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The Intersection of Science, Art, Music & Humanities

Maya Angelou: Facing Evil

Sunday, October 15, 2017


We have been told that life moves on, in spite of political resistance, hurricanes, massive flooding, and horrific fires. So during these unsettled and troubled times, many of us have turned to comfort food, religion, humanities, science-based critical thinking, or all of the above, for reasoning and assurance.


My mission in life is not merely to survive, but to thrive; and to do so with some passion, some compassion, some humor, and some style.  —Maya Angelou


Current genome and DNA science explain epigenetic cellular memory. Maya Angelou started teaching us how we hide the pain of ancestral memory through her poetry—long before epigenetic science was codified. She also teaches us how to deal with the pain and pleasure of our personal lifetime experiences.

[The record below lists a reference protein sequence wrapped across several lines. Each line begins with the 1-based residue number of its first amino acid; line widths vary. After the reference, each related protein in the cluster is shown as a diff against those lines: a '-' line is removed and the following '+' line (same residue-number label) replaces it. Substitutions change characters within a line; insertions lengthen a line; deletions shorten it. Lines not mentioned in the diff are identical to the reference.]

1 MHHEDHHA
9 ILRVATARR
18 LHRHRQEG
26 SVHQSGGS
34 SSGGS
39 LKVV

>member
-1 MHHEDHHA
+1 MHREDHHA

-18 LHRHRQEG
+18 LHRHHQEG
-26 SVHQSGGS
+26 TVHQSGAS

When someone shows you who they are, believe them the first time.  —Maya Angelou


Maya Angelou became a spokesperson for all people who are committed to upholding the moral standards necessary for cohesive and forward-movement living in these, our United States. 


She served on presidential committees with both parties and was awarded the National Medal of Arts, and the Presidential Medal of Freedom. She was also awarded more than 50 honorary doctorate degrees from colleges including Smith, Mills, Mount Holyoke, Northeastern,Lafayette, and others for her literary accomplishments. 


She discovered her passion for teaching at Wake Forest University, and for more than four decades, she inspired generations of students to become better writers, critical thinkers, and citizens. 


I've learned that people will forget what you said, people will forget what you did, but people will never forget how you made them feel. —Maya Angelou


Ellen Troyer, with Spencer Thornton, MD, David Amess and the Biosyntrx staff